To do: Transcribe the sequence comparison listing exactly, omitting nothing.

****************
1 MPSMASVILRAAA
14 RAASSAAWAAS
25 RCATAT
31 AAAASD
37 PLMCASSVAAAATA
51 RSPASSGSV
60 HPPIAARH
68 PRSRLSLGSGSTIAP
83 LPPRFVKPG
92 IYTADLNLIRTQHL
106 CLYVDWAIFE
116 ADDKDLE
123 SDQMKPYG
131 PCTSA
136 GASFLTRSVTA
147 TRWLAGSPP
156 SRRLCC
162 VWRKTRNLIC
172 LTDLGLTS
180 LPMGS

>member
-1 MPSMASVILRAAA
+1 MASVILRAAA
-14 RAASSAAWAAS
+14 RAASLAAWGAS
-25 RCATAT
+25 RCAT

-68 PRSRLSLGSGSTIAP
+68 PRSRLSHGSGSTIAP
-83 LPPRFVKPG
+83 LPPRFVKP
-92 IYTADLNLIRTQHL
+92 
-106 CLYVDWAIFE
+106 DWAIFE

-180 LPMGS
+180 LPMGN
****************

1 MPSMASVILRAAA
14 RAASSAAWAAS
25 RCATAT
31 AAAASD
37 PLMCASSVAAAATA
51 RSPASSGSV
60 HPPIAARH
68 PRSRLSLGSGSTIAP
83 LPPRFVKPG
92 IYTADLNLIRTQHL
106 CLYVDWAIFE
116 ADDKDLE
123 SDQMKPYG
131 PCTSA
136 GASFLTRSVTA
147 TRWLAGSPP
156 SRRLCC
162 VWRKTRNLIC
172 LTDLGLTS
180 LPMGS

>member
-1 MPSMASVILRAAA
+1 MASVILRAAA
-14 RAASSAAWAAS
+14 RAASLAAWGAS
-25 RCATAT
+25 RCAT

-68 PRSRLSLGSGSTIAP
+68 PRSRLSHGSGSTIAP
-83 LPPRFVKPG
+83 LPPRFVKP
-92 IYTADLNLIRTQHL
+92 
-106 CLYVDWAIFE
+106 DWAIFE

-180 LPMGS
+180 LPMGN